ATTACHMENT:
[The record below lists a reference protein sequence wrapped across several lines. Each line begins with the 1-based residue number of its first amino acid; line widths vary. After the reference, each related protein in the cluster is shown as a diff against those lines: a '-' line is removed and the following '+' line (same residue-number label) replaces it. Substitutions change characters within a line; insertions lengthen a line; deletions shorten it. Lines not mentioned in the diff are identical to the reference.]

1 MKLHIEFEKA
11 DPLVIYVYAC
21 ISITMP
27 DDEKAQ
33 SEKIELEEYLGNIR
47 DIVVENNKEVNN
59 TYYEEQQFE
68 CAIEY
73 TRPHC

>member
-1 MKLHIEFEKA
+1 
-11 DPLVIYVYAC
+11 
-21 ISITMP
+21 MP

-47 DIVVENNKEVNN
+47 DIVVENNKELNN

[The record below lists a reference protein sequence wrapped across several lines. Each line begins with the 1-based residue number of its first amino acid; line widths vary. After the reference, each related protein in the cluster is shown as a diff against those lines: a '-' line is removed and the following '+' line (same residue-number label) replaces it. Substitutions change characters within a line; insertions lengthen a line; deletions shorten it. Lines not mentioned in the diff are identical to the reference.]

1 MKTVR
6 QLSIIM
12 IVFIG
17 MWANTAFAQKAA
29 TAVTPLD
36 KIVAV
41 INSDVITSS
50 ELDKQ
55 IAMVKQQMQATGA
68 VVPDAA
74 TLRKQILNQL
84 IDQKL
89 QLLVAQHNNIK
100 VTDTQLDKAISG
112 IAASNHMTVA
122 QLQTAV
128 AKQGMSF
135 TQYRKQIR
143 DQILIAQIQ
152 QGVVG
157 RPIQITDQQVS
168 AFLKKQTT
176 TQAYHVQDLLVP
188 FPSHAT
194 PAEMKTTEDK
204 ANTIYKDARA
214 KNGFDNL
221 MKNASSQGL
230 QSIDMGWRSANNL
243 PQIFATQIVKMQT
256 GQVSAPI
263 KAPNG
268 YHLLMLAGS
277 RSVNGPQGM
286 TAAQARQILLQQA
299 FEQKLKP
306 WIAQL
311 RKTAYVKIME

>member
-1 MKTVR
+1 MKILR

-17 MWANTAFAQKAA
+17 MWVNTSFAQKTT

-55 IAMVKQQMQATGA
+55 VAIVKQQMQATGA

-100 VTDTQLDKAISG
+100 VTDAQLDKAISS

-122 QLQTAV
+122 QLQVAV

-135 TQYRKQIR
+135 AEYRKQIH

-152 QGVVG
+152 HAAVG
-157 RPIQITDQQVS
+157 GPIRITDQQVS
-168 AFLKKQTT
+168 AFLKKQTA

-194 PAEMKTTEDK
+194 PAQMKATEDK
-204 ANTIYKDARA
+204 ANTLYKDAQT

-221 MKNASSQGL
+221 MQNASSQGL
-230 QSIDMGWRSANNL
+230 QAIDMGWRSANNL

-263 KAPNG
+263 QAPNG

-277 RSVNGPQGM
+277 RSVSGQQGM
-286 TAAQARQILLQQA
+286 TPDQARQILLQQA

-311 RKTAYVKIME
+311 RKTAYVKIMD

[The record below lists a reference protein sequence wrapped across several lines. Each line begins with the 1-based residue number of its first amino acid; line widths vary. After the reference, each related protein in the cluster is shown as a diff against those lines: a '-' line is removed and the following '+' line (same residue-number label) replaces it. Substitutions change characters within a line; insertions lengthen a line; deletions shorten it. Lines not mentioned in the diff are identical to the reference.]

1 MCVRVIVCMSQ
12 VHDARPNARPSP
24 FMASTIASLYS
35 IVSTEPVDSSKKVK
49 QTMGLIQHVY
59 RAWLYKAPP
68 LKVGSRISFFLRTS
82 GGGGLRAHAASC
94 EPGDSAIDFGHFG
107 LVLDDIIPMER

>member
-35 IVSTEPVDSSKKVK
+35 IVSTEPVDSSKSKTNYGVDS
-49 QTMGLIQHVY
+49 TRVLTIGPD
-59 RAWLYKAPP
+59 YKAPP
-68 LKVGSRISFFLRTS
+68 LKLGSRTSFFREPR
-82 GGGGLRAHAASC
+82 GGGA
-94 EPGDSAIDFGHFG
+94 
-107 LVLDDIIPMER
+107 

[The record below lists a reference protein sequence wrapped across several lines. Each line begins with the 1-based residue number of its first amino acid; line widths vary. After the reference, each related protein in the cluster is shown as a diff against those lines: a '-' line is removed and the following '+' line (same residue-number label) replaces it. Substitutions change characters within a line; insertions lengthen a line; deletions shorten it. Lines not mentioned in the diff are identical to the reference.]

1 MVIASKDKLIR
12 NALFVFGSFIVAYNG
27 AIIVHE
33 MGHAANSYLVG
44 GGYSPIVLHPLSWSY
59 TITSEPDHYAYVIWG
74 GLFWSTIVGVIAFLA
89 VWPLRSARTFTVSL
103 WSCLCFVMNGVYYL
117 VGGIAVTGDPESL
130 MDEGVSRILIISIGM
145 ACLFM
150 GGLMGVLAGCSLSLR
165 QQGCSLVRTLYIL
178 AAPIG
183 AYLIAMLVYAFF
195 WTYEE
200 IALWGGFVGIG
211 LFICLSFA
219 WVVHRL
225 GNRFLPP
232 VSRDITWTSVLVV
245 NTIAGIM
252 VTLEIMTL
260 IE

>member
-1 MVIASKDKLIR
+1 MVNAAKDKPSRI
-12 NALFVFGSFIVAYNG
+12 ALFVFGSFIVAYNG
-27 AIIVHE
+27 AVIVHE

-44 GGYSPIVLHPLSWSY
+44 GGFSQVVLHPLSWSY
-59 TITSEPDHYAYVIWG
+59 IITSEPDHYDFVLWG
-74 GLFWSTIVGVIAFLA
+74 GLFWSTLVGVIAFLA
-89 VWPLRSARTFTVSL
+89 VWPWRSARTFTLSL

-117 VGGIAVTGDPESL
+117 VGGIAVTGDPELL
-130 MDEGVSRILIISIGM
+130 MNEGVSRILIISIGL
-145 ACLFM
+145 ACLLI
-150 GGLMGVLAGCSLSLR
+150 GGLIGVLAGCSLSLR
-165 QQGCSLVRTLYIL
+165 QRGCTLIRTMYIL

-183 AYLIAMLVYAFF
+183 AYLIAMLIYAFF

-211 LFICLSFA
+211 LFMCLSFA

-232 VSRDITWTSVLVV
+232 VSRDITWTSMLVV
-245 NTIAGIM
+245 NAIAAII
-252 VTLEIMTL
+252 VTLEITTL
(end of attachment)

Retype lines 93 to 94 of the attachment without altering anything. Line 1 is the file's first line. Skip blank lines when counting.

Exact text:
+311 RKTAYVKIMD

[The record below lists a reference protein sequence wrapped across several lines. Each line begins with the 1-based residue number of its first amino acid; line widths vary. After the reference, each related protein in the cluster is shown as a diff against those lines: a '-' line is removed and the following '+' line (same residue-number label) replaces it. Substitutions change characters within a line; insertions lengthen a line; deletions shorten it. Lines not mentioned in the diff are identical to the reference.]